Rogge: The IOC's 'Mr Normal' leaves great legacy
IOC President Jacques Rogge prepares to show the card reading "Tokyo" in Buenos Aires, on September 7, 2013.
Unassuming and humble to the end, he leaves the role as the most powerful man in sport having restored the lustre and honour to the image of the IOC and in strong financial health.
The 71-year-old Belgian has adopted the same precision he learnt when he qualified as an orthopaedic surgeon in removing the extravagances of the previous era under Spaniard Juan Antonio Samaranch, who he replaced when the former Franco-era diplomat stepped down in 2001.
While there is nothing flamboyant about the bookish, quietly-spoken and cultivated Belgian, he was the natural choice to replace Samaranch at the election in Moscow in 2001.
Coming in the wake of the Salt Lake City 'votes for gifts' scandal which had rocked the movement and seen several members expelled, the IOC was in desperate need of a pair of safe and clean hands.
"A heavyweight has been elected," opined Samaranch at the time.
Rogge told the Chicago Tribune on his election that his love of a particular type of art resembled his character.
"I categorize things. My medical skills are like that. Abstract art is all about shapes and sizes you can categorize. It's like being a pilot with a checklist. I am abstract, but not romantic," said Rogge.
Rogge did add he adored Cubist art but abstract was more within his financial capabilities and since then his presidency has reflected that, a tightly-run ship - appropriate for a three-time Olympic sailor.
His brain child the Youth Olympic Games has been born, rugby and golf have been voted back into the Games (2016) and women's boxing was one of the standout successes at what was also considered one of the best Games of all time in London last year.
"Have I enjoyed it? Not always. Was it exciting? Definitely, and it was a privilege of course to be president," said Rogge when asked in Buenos Aires how would he summarise his spell in charge.
"You have good and bad moments but the fact is the biggest reward for me was the athletes' welfare and in that I was successful."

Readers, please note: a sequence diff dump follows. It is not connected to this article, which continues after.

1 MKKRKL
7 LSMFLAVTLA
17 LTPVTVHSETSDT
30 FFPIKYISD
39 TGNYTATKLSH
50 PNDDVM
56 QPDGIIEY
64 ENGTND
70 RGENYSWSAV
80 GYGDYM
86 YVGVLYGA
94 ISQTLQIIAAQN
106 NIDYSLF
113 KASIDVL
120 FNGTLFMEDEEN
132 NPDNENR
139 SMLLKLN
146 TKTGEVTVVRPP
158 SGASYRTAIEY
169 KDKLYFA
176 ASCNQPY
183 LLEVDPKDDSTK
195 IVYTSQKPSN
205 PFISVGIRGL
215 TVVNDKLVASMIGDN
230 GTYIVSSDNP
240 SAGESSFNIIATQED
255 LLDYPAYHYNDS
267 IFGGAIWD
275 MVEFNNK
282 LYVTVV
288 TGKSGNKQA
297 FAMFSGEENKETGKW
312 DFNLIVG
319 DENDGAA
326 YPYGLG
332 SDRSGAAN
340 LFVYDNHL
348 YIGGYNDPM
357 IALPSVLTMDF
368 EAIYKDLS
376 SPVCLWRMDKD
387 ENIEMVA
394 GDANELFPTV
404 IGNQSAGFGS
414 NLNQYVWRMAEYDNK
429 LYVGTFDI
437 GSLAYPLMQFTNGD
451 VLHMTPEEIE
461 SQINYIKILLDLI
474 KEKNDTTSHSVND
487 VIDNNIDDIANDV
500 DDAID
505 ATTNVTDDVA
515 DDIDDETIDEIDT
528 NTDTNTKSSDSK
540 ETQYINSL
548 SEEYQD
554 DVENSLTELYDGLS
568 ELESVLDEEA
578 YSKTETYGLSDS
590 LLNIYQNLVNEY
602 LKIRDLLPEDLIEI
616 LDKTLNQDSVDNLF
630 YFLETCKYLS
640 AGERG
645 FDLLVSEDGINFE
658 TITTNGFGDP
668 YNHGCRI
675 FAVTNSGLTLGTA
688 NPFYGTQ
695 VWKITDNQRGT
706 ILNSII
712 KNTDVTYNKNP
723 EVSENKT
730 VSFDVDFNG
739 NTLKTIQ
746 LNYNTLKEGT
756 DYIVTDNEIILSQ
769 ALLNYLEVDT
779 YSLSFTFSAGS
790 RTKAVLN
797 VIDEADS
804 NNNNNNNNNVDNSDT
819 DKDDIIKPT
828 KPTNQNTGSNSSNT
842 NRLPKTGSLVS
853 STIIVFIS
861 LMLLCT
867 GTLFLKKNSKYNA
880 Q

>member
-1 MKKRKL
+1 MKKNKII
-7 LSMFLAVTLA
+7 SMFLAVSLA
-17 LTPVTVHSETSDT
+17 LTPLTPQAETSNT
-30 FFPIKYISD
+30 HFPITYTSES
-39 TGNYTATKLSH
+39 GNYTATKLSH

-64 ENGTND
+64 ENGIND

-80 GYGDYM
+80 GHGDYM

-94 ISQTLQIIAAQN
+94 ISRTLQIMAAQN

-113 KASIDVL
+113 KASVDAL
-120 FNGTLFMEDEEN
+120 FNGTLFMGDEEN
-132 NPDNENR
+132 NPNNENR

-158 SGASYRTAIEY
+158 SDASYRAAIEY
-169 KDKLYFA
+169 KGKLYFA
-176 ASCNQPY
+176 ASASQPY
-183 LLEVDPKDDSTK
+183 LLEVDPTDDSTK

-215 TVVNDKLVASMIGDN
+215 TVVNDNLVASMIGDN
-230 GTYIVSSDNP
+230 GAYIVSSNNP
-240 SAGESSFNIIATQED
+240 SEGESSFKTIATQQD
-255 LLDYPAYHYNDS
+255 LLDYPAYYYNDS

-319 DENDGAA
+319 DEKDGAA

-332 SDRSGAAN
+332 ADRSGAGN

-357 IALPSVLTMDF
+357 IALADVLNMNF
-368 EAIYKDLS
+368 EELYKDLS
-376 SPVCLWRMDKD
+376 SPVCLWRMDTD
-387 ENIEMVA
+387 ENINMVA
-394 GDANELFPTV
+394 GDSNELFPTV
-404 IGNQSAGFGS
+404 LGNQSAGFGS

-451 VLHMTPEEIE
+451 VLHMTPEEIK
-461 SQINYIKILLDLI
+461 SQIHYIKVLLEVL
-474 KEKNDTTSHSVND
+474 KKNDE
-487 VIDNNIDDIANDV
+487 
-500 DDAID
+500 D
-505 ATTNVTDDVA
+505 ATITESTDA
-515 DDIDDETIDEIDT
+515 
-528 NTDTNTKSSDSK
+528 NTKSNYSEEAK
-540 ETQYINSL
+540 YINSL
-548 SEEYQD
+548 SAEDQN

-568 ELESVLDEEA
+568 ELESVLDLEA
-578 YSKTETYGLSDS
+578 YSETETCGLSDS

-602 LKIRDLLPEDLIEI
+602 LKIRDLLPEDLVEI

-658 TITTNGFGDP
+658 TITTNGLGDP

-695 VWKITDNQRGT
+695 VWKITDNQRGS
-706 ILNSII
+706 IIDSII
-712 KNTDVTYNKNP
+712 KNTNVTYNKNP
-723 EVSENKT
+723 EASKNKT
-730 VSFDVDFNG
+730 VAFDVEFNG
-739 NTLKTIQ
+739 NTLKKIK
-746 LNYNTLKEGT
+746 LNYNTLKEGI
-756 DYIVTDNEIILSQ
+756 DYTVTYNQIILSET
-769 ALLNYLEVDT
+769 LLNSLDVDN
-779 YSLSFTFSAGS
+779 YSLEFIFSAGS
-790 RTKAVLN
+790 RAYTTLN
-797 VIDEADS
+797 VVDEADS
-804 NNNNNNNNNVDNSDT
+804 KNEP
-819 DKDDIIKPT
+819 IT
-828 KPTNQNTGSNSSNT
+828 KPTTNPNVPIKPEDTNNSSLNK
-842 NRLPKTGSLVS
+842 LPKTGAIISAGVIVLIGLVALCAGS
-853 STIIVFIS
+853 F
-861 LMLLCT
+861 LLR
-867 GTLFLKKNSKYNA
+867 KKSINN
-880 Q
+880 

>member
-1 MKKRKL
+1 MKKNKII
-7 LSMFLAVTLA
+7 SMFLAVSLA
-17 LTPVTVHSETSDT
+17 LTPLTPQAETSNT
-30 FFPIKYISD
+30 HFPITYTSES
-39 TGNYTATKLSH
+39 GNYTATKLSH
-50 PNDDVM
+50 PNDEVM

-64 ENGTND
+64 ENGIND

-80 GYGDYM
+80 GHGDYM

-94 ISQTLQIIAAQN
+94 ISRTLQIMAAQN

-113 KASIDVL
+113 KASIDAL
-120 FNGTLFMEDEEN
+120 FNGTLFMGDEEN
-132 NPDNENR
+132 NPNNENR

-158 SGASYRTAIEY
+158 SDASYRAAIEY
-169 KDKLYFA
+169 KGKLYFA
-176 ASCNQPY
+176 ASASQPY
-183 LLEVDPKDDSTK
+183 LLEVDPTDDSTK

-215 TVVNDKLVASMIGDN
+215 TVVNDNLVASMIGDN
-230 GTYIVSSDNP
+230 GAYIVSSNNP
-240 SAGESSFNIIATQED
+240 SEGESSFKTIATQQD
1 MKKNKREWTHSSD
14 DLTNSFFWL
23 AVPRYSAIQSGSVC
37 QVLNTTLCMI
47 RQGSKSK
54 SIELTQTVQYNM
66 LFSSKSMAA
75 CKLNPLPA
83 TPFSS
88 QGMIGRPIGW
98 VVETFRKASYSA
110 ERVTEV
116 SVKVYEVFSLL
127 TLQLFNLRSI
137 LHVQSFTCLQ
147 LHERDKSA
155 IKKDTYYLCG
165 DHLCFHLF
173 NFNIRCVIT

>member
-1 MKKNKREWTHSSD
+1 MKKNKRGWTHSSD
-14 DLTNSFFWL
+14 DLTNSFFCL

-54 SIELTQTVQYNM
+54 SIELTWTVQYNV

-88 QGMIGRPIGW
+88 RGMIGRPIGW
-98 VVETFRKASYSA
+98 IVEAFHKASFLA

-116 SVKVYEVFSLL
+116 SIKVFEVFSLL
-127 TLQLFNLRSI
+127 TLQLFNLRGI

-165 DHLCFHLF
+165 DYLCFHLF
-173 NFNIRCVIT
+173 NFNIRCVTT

His outwardly severe looking manner hid a warm personality -- jokes at his own expense never far from his lips.
While he might of been the master of world sports it was far from being the case at home as he learnt at an early age.
"I was a ringside doctor for five years," he told AFP in 2009.
"I was young, my shirt would often be spattered with blood as I was closest to the bout. I would come home with my shirt spattered in blood and my wife would say to me 'you clean it'."
Never one for soundbites -- sometimes his remarks or answers could come across as too technocratic delivered behind his poker-faced expression -- thoughts of the legacy he leaves do not matter a jot.
"Normally with regards to legacy you only speak about that when people die," he told AFP last year.
"I didn't take the mandate up to leave a legacy and historians can write about that in 20 years time if they so wish."
Last year in London he held his nerve when he refused emotional calls to hold a minute's silence at the opening ceremony of the London Games to mark the 40th anniversary of the murder of 11 Israelis by the Black September terror group at the 1972 Olympics.
Instead Rogge -- who had been competing on that day against an Israeli yachtsman -- paid his own homage of a minute's silence, a few days before the opening, in front of the Olympic Truce Wall in the Athletes Village.
Under his own presidency death has struck the Games.
Georgian luger Nodar Kumaritashvili died in a practice run prior to the 2010 Vancouver Games and it produced a rare moment of public emotion as he brushed aside tears in giving his tribute to the young athlete.
"That was the worst moment and one that I will never forget," he said as he looked back on his career in Buenos Aires.
True to the last, though, Rogge remained impassive as the members heaped praise on him, fighting it off with his self-deprecatory wit.
No more so than when the man favoured to replace him as president, Thomas Bach, said he would disobey him on the eve of his stepping down and pay him a compliment.
"Your disobedience tells me that I have reached the level of irrelevance."
Thanks to his stewardship over 12 years the IOC never was.